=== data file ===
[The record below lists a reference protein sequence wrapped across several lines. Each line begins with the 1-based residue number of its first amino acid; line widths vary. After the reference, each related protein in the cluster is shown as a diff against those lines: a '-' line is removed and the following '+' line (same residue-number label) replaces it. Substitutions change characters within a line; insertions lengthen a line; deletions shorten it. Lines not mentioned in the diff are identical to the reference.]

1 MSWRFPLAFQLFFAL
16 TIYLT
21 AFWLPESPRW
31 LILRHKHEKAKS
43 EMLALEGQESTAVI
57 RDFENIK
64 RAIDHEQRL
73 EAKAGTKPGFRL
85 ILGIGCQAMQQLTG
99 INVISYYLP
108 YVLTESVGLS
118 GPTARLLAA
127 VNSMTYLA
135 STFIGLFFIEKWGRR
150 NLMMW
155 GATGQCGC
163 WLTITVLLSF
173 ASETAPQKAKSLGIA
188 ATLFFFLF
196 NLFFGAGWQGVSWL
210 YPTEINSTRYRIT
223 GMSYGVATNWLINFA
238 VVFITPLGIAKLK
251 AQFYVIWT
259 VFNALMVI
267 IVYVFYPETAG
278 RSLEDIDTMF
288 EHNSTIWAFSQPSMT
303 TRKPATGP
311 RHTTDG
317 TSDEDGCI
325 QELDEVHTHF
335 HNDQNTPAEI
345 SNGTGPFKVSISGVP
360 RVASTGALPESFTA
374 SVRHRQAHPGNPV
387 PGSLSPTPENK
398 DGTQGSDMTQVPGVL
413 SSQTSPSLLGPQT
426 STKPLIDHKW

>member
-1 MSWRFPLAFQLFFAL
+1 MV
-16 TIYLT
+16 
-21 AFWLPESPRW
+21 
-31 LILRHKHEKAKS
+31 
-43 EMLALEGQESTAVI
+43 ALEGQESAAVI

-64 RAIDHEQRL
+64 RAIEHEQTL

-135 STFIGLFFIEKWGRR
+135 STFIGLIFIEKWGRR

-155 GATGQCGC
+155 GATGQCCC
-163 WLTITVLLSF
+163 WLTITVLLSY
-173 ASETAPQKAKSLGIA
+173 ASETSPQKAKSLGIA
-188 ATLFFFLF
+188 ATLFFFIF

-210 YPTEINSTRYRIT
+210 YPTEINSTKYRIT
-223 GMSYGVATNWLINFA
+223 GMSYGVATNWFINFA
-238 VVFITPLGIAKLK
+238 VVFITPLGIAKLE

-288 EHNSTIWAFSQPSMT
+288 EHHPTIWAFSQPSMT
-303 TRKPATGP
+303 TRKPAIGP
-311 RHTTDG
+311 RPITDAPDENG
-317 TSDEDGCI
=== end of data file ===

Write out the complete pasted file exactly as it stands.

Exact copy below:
[The record below lists a reference protein sequence wrapped across several lines. Each line begins with the 1-based residue number of its first amino acid; line widths vary. After the reference, each related protein in the cluster is shown as a diff against those lines: a '-' line is removed and the following '+' line (same residue-number label) replaces it. Substitutions change characters within a line; insertions lengthen a line; deletions shorten it. Lines not mentioned in the diff are identical to the reference.]

1 MSWRFPLAFQLFFAL
16 TIYLT
21 AFWLPESPRW
31 LILRHKHEKAKS
43 EMLALEGQESTAVI
57 RDFENIK
64 RAIDHEQRL
73 EAKAGTKPGFRL
85 ILGIGCQAMQQLTG
99 INVISYYLP
108 YVLTESVGLS
118 GPTARLLAA
127 VNSMTYLA
135 STFIGLFFIEKWGRR
150 NLMMW
155 GATGQCGC
163 WLTITVLLSF
173 ASETAPQKAKSLGIA
188 ATLFFFLF
196 NLFFGAGWQGVSWL
210 YPTEINSTRYRIT
223 GMSYGVATNWLINFA
238 VVFITPLGIAKLK
251 AQFYVIWT
259 VFNALMVI
267 IVYVFYPETAG
278 RSLEDIDTMF
288 EHNSTIWAFSQPSMT
303 TRKPATGP
311 RHTTDG
317 TSDEDGCI
325 QELDEVHTHF
335 HNDQNTPAEI
345 SNGTGPFKVSISGVP
360 RVASTGALPESFTA
374 SVRHRQAHPGNPV
387 PGSLSPTPENK
398 DGTQGSDMTQVPGVL
413 SSQTSPSLLGPQT
426 STKPLIDHKW

>member
-1 MSWRFPLAFQLFFAL
+1 MV
-16 TIYLT
+16 
-21 AFWLPESPRW
+21 
-31 LILRHKHEKAKS
+31 
-43 EMLALEGQESTAVI
+43 ALEGQESAAVI

-64 RAIDHEQRL
+64 RAIEHEQTL

-135 STFIGLFFIEKWGRR
+135 STFIGLIFIEKWGRR

-155 GATGQCGC
+155 GATGQCCC
-163 WLTITVLLSF
+163 WLTITVLLSY
-173 ASETAPQKAKSLGIA
+173 ASETSPQKAKSLGIA
-188 ATLFFFLF
+188 ATLFFFIF

-210 YPTEINSTRYRIT
+210 YPTEINSTKYRIT
-223 GMSYGVATNWLINFA
+223 GMSYGVATNWFINFA
-238 VVFITPLGIAKLK
+238 VVFITPLGIAKLE

-288 EHNSTIWAFSQPSMT
+288 EHHPTIWAFSQPSMT
-303 TRKPATGP
+303 TRKPAIGP
-311 RHTTDG
+311 RPITDAPDENG
-317 TSDEDGCI